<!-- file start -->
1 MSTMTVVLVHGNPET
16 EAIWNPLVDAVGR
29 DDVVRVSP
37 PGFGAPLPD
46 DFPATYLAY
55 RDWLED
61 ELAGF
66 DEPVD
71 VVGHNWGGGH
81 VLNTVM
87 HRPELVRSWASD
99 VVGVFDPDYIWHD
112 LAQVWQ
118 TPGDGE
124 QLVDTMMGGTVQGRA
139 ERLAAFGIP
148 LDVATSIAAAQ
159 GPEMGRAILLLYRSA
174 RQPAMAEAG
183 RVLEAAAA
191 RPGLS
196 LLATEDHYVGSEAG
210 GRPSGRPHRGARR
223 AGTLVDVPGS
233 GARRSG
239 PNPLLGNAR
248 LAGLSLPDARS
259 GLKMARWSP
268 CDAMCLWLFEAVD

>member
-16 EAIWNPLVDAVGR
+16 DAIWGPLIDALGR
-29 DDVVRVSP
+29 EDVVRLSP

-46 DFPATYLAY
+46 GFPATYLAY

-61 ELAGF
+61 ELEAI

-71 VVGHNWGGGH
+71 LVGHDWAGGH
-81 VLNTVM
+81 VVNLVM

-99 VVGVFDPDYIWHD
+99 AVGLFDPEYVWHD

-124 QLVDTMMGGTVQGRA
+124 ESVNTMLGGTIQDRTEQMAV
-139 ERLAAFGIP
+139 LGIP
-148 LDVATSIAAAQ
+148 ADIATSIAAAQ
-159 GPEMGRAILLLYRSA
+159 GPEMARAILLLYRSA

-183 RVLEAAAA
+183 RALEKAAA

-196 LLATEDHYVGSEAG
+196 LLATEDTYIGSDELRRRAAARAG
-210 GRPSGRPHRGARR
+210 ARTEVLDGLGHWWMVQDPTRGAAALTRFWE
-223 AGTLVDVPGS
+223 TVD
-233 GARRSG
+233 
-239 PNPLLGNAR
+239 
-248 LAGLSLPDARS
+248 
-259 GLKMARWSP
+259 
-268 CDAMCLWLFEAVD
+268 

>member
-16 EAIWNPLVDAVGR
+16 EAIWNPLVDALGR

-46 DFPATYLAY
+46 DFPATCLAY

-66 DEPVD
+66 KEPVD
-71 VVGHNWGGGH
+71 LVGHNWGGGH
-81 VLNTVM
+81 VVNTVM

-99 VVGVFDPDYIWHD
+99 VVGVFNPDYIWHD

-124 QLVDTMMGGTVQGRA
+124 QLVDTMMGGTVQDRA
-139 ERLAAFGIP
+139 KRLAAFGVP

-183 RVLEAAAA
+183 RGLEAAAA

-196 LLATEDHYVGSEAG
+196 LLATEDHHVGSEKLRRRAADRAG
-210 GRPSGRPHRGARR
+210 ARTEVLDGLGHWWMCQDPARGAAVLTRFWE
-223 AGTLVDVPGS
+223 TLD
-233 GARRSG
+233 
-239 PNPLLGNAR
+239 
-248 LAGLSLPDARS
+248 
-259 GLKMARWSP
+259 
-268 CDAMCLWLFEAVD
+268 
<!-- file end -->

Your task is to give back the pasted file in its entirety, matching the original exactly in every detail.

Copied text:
1 MSTMTVVLVHGNPET
16 EAIWNPLVDAVGR
29 DDVVRVSP
37 PGFGAPLPD
46 DFPATYLAY
55 RDWLED
61 ELAGF
66 DEPVD
71 VVGHNWGGGH
81 VLNTVM
87 HRPELVRSWASD
99 VVGVFDPDYIWHD
112 LAQVWQ
118 TPGDGE
124 QLVDTMMGGTVQGRA
139 ERLAAFGIP
148 LDVATSIAAAQ
159 GPEMGRAILLLYRSA
174 RQPAMAEAG
183 RVLEAAAA
191 RPGLS
196 LLATEDHYVGSEAG
210 GRPSGRPHRGARR
223 AGTLVDVPGS
233 GARRSG
239 PNPLLGNAR
248 LAGLSLPDARS
259 GLKMARWSP
268 CDAMCLWLFEAVD

>member
-16 EAIWNPLVDAVGR
+16 DAIWGPLIDALGR
-29 DDVVRVSP
+29 EDVVRLSP

-46 DFPATYLAY
+46 GFPATYLAY

-61 ELAGF
+61 ELEAI

-71 VVGHNWGGGH
+71 LVGHDWAGGH
-81 VLNTVM
+81 VVNLVM

-99 VVGVFDPDYIWHD
+99 AVGLFDPEYVWHD

-124 QLVDTMMGGTVQGRA
+124 ESVNTMLGGTIQDRTEQMAV
-139 ERLAAFGIP
+139 LGIP
-148 LDVATSIAAAQ
+148 ADIATSIAAAQ
-159 GPEMGRAILLLYRSA
+159 GPEMARAILLLYRSA

-183 RVLEAAAA
+183 RALEKAAA

-196 LLATEDHYVGSEAG
+196 LLATEDTYIGSDELRRRAAARAG
-210 GRPSGRPHRGARR
+210 ARTEVLDGLGHWWMVQDPTRGAAALTRFWE
-223 AGTLVDVPGS
+223 TVD
-233 GARRSG
+233 
-239 PNPLLGNAR
+239 
-248 LAGLSLPDARS
+248 
-259 GLKMARWSP
+259 
-268 CDAMCLWLFEAVD
+268 

>member
-16 EAIWNPLVDAVGR
+16 EAIWNPLVDALGR

-46 DFPATYLAY
+46 DFPATCLAY

-66 DEPVD
+66 KEPVD
-71 VVGHNWGGGH
+71 LVGHNWGGGH
-81 VLNTVM
+81 VVNTVM

-99 VVGVFDPDYIWHD
+99 VVGVFNPDYIWHD

-124 QLVDTMMGGTVQGRA
+124 QLVDTMMGGTVQDRA
-139 ERLAAFGIP
+139 KRLAAFGVP

-183 RVLEAAAA
+183 RGLEAAAA

-196 LLATEDHYVGSEAG
+196 LLATEDHHVGSEKLRRRAADRAG
-210 GRPSGRPHRGARR
+210 ARTEVLDGLGHWWMCQDPARGAAVLTRFWE
-223 AGTLVDVPGS
+223 TLD
-233 GARRSG
+233 
-239 PNPLLGNAR
+239 
-248 LAGLSLPDARS
+248 
-259 GLKMARWSP
+259 
-268 CDAMCLWLFEAVD
+268 